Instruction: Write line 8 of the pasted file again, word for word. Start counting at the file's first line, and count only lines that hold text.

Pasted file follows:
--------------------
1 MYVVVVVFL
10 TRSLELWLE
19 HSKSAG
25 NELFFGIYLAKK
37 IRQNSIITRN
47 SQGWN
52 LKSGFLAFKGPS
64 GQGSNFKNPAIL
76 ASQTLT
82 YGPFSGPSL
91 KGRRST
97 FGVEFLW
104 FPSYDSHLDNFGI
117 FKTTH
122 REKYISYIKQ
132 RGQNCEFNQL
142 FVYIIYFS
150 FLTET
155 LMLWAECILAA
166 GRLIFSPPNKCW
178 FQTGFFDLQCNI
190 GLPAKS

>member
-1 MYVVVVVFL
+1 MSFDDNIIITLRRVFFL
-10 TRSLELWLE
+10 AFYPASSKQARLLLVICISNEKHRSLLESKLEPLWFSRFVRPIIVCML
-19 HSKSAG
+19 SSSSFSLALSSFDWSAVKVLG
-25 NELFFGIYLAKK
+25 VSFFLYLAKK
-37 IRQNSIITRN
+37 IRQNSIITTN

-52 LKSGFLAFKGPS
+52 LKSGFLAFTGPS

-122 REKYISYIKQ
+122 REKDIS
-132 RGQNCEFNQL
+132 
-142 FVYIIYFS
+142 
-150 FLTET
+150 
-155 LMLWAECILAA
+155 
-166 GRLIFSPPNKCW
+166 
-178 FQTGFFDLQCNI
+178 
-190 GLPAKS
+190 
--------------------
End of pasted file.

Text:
64 GQGSNFKNPAIL